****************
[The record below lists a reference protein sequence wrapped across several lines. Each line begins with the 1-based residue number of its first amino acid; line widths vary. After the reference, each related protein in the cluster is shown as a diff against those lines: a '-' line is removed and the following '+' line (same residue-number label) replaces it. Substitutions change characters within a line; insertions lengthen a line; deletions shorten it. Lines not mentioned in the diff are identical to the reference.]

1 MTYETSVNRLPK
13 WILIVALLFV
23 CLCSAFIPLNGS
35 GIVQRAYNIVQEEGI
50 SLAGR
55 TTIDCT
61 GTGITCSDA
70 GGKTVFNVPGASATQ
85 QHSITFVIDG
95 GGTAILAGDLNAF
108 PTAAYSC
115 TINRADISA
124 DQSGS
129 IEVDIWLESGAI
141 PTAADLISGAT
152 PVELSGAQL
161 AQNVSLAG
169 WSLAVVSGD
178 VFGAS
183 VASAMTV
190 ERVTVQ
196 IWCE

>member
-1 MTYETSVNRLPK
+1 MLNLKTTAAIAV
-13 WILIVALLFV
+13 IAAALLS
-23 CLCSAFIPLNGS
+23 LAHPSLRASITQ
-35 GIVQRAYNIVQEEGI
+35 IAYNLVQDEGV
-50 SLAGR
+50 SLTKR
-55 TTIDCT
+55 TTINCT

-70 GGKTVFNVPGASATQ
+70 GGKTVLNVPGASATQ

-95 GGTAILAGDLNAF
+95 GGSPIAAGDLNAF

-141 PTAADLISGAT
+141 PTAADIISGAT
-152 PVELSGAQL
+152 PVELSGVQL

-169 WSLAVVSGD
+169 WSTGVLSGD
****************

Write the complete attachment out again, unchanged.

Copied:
[The record below lists a reference protein sequence wrapped across several lines. Each line begins with the 1-based residue number of its first amino acid; line widths vary. After the reference, each related protein in the cluster is shown as a diff against those lines: a '-' line is removed and the following '+' line (same residue-number label) replaces it. Substitutions change characters within a line; insertions lengthen a line; deletions shorten it. Lines not mentioned in the diff are identical to the reference.]

1 MTYETSVNRLPK
13 WILIVALLFV
23 CLCSAFIPLNGS
35 GIVQRAYNIVQEEGI
50 SLAGR
55 TTIDCT
61 GTGITCSDA
70 GGKTVFNVPGASATQ
85 QHSITFVIDG
95 GGTAILAGDLNAF
108 PTAAYSC
115 TINRADISA
124 DQSGS
129 IEVDIWLESGAI
141 PTAADLISGAT
152 PVELSGAQL
161 AQNVSLAG
169 WSLAVVSGD
178 VFGAS
183 VASAMTV
190 ERVTVQ
196 IWCE

>member
-1 MTYETSVNRLPK
+1 MLNLKTTAAIAV
-13 WILIVALLFV
+13 IAAALLS
-23 CLCSAFIPLNGS
+23 LAHPSLRASITQ
-35 GIVQRAYNIVQEEGI
+35 IAYNLVQDEGV
-50 SLAGR
+50 SLTKR
-55 TTIDCT
+55 TTINCT

-70 GGKTVFNVPGASATQ
+70 GGKTVLNVPGASATQ

-95 GGTAILAGDLNAF
+95 GGSPIAAGDLNAF

-141 PTAADLISGAT
+141 PTAADIISGAT
-152 PVELSGAQL
+152 PVELSGVQL

-169 WSLAVVSGD
+169 WSTGVLSGD